West Antarctica is the region of Antarctica that falls in the Western Hemisphere.
There are many regions of Antarctica with the name "Land" at the end of them, some of which are mountains and some of which are flatter areas. However, these regions do not have their own articles because they offer few points of interest, let alone places to eat and sleep.
- Coats Land is closer to the Antarctic Peninsula than Marie Byrd Land.
- Ellsworth Land is close to Vinson Massif.
- Marie Byrd Land is the largest area in the world that isn't claimed by any country; of the three regions listed here, it's the one closest to Ross Island and McMurdo.
(Excluding bases in the Antarctic Peninsula region)
- 1 Belgrano II (Argentina)
- 2 Halley (U.K.) (Halley Research Station)
- 3 Neumayer (Germany) (Neumayer Station III)
- 1 Ellsworth Mountains
- 2 Thiel Mountains
- 3 Pensacola Mountains
- 4 Queen Maud Mountains
- 5 Whitmore Mountains
The mainland of Antarctica is divided into two sides: the east and the west. While the Peninsula section of Antarctica is in the western portion of the continent, the Peninsula is not considered to be part of West Antarctica because it's a more popular tourist destination and has a climate not quite as extreme due to its location off the Antarctic Plateau, which East and West Antarctica sit on.
Due to West Antarctica's location on the Antarctic Plateau, most of this region lies at a high elevation, with ice miles deep. This means that what would already be a very cold area if it was at a low elevation is even colder. The high altitude, of course, brings health-related problems as well.
This region is extremely difficult to get into, like East Antarctica. Unlike the Peninsula to the north, expedition ships generally avoid going to West Antarctica; the only exception to this would probably be the Ross Sea. However, a blue ice runway exists on Union Glacier Camp. This camp is privately owned and operated by Antarctic Logistics & Expeditions LLC (ALE). Chartered flights from Punta Arenas fly tourists to the camp and run trips to the interior of Antarctica including: South Pole, Vinson Massif, Hercules Inlet.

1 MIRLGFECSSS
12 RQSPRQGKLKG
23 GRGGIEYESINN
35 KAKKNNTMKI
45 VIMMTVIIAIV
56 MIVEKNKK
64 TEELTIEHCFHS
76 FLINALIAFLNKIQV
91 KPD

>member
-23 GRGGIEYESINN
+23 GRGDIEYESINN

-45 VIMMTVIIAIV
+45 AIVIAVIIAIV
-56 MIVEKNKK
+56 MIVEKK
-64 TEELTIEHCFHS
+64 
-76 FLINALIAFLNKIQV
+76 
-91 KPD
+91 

- Bentley Subglacial Trench — the lowest point in the world not covered by oceans.
- Mount Sidley. Antarctica's highest volcano (extinct), at a whopping 4181 meters.
- Climb Vinson Massif (Mount Vinson) — the highest point in Antarctica, 4892 meters (16,050 feet); climbs can be arranged by international travel agencies (for some tens of thousands of dollars (US) per person), and take around 14 days round trip from Punta Arenas. Aside from the weather and the absurd difficulties involved in transport there, the climb is supposed to be pretty easy, especially by "seven summits" standards.
- Climb Mount Tyree — this is one of the second seven summits; in other words, it's the second highest mountain peak in Antarctica.
- Run the annual Antarctic Ice Marathon. This is also the start of the World Marathon Challenge (7 Marathons on 7 continents in 7 days).
Unless someone at a base is willing for you to lodge, you will need to camp. Some excursions use Union Glacier Camp, a privately owned camp, as a base for their tourists.
- The Antarctic Peninsula is the destination for any traveler who wants to say that they've visited Antarctica without having huge expenses. The peninsula in some ways more closely resembles some of the nearby Antarctic Islands than the Antarctic's interior.
- East Antarctica is the other side of the continent.
- The South Pole isn't part of either East Antarctica or West Antarctica, of course, but is adjacent to both sides of the southernmost continent.